Friday, February 18, 2005

Speaking of Suckitude, How 'Bout That Greenspan? 

Why aren't more people livid that Alan Greenspan, in his testimony before congress, endorsed private accounts? Okay, it was a tepid endorsement. Yes, he admitted that private accounts wouldn't necessarily solve the so-called crises of SS, and he expressed concerns about the transitional costs, although he radically understated what they would be. The hard fact remains that Alan Greenspan has no business, ethically speaking, taking any position but that SS should be kept as it was originally designed to be, a universal Federal insurance program that guarantees workers won't live in dire poverty after retirement, and that survivors of workers who die during their productive years will be taken care of, and that any tweaking required to get SS past the retirement of the baby boomers should do nothing to change the essential nature of the program. Where does Alan Greenspan get off endorsing a plan that is meant to dismantle that system, and please, let us face this, that is what this President is talking about, difficult as it is to tellt, because of his penchent for talking similtaneously out of both sides of his mouth and various other of his bodily orifices.

Alan Greenspan promised Americans that the stunning rise in payroll taxes that was inacted in 1983 was sufficient to deal with the coming problem of the retirement of the baby boomers. All of us have been paying more into the SS Trust Fund than has been going out ever since, but the Fund is still in trouble. And the reason has nothing to do with the ratio of workers to retirees compared with the ratio in 1935, nothing to do with anything except the fact that the last three Republican presidents, Ronald Reagan, George Bush, and George W. Bush have spent this country into penury. Bill Clinton got a handle on the problem, but the surpluses which Gore would have used to make sure SS got "fixed," is gone, up in the smoke and mirror of the Bush tax cuts.

Was Alan Greenspan lying in 1983. Did he make a mistake? Is he lying now? Or is he still just making a mistake? And why is he getting away with not having to confront any of these questions?

Please, don't leave a lot of comments blaming the Democrats. They share in some of the blame. But we're to blame too. There has never been a time when the Democratic Party feels more of a need to be responsive to its grassroots than it does now. Why can't we get sufficiently organized to generate phone calls, emails and letters to our various representatives and to the party apparatus to make sure that they are as knowledgeble about SS as we've become. Note please that many of our Senators and Representatives are knowledgable. And none of them are as dumb as most of the people in the mainstream press, who seem incapable of discussing SS for more than two minutes without making the most bizarre misstatements.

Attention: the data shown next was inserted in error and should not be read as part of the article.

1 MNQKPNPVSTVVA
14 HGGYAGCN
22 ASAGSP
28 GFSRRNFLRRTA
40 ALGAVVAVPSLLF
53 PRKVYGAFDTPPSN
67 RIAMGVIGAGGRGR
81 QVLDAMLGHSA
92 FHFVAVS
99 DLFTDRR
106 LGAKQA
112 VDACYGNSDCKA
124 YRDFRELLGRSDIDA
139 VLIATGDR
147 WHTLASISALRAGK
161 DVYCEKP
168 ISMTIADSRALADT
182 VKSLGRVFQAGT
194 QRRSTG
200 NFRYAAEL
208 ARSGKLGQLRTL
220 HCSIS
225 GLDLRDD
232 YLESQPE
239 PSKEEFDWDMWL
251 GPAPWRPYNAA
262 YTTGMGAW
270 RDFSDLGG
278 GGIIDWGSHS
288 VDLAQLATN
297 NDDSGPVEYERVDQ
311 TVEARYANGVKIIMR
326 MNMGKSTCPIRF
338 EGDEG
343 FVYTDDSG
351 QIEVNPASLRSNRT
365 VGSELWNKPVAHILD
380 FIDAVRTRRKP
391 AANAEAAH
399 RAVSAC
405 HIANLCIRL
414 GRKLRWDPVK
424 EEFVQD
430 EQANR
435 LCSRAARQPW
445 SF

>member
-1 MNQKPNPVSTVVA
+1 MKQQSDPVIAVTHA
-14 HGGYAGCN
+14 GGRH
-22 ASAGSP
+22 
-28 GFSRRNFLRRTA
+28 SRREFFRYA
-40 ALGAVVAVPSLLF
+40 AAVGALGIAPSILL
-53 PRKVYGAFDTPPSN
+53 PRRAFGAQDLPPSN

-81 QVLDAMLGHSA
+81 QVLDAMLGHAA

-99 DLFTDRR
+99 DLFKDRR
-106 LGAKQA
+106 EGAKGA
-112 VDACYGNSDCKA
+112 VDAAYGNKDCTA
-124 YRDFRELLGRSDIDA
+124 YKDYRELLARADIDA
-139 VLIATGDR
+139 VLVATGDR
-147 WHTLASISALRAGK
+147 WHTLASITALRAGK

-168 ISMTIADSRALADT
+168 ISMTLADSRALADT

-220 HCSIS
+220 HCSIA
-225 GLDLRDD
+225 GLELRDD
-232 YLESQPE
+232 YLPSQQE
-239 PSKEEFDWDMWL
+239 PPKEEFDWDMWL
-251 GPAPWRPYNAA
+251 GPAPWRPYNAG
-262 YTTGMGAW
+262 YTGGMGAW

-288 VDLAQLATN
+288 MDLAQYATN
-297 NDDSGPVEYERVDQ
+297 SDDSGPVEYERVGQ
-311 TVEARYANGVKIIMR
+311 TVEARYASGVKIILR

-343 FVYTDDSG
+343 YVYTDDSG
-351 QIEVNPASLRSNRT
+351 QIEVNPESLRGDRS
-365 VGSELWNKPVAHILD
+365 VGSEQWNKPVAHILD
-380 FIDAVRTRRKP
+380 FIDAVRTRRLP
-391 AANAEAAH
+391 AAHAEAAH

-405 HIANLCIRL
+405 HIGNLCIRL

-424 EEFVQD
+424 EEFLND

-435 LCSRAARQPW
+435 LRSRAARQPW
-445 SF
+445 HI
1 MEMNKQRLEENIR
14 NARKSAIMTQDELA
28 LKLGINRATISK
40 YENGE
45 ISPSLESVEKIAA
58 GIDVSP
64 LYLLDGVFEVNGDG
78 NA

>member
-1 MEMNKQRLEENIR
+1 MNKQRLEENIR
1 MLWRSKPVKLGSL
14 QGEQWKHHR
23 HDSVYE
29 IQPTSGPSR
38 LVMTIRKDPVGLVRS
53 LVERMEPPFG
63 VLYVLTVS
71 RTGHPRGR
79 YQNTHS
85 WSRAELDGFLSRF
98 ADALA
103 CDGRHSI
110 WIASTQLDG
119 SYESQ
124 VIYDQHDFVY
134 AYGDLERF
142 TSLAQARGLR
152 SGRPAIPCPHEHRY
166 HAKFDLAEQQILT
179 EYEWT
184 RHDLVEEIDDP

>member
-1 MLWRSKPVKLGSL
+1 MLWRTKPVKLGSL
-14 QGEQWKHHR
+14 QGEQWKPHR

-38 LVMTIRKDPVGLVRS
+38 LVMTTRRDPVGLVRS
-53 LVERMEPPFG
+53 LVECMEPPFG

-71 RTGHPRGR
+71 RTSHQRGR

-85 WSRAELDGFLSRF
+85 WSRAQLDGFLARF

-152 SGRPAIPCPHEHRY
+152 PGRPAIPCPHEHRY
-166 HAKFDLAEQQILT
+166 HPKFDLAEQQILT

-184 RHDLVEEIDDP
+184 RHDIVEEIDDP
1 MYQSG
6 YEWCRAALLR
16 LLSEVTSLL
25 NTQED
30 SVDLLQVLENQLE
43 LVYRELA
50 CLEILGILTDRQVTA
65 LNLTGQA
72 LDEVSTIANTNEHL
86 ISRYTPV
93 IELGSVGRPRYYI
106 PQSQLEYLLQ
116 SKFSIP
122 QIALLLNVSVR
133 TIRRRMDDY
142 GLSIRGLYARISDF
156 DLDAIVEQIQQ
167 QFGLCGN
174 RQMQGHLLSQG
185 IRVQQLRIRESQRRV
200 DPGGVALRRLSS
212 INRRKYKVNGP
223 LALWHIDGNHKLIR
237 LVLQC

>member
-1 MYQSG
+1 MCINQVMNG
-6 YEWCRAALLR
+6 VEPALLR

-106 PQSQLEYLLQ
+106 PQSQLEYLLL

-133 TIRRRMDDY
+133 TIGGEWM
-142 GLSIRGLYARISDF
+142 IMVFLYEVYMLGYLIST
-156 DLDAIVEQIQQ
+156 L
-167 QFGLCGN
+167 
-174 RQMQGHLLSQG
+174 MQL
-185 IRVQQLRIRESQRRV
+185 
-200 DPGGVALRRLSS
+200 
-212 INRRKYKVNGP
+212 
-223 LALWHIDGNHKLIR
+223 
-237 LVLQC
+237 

Why, when Atrios can generate comment threads three or four hundred comments long, Kevin Drum, ones almost as long, and it isn't that unusual to see fifty and sixty coments on posts all over the place in blogtopia, can we not use that strength to get ideas into the mainstream media, either directly, or through the Democratic Party? If half of those people would make a call a day, and get ten other people they know to do the same, then we'd see some action.

I know this has become a hobby horse, and that I'm in danger of becoming an old-fashioned bore on this subject, but we knew Greenspan would be testifying this week, why weren't we prepared to contact Democrats who would be questioning him to insist that they ask him about 1983, and about why that grand compromise to save Social Security, which all of us still pay for every paycheck, didn't seem to work out?

Why has the whole question of whether or not Bush is really talking about the US government defaulting on the debt in Treasury Bonds held by the SS Trust Fund, as implied in his constant citation of 2018 as a crucial year when SS bill be broke not made its way into mainstream media? When I break the news to those of my friends who don't read blogs, they can scarce believe what Josh Marshall and Matthew Yglesias are telling them. Yeah, it'll be broke all right, because Bush and Co will have managed to break it by then.

Where is MoveOn when we need them, and their member lists? They were great at getting people to call congress in the runup to the Iraq invasion. I understand that it's easier when there is a vote pending, but damn, are we not going to do any organizing around saving Social Security until there's a pending vote on a plan. Because that's going to be way too late.

It is such an outrage that Greenspan can turn his back on a fix he trumpeted, that all of us have been paying for these last twenty plus years, and nothing gets said, no one even seems to notice. Hey, if anyone is allowed to divert their SS contribution into a private account, then I want all the extra money I've been paying into SS back, damnit, with that three percent interest, too.

One person who notices everything about this debate is Bob Somerby, Mr. Daily Howler. Take a look at what he's been working on the last two weeks, or the last two months, and you'll see some of the problem. Now can we start a discussion about what we do about it? Click here, and then go to Bob's archives for 2005 and keep on clicking. Truly, no one understand the political ins and outs of the SS debate as well as Mr. Somerby. Keep on reading until you get angry enough to help all of us figure out what to do about all the bull that's being spread around, prepratory to burying SS as we've come to know and love it.

corrente SBL - New Location
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The Washington Chestnut
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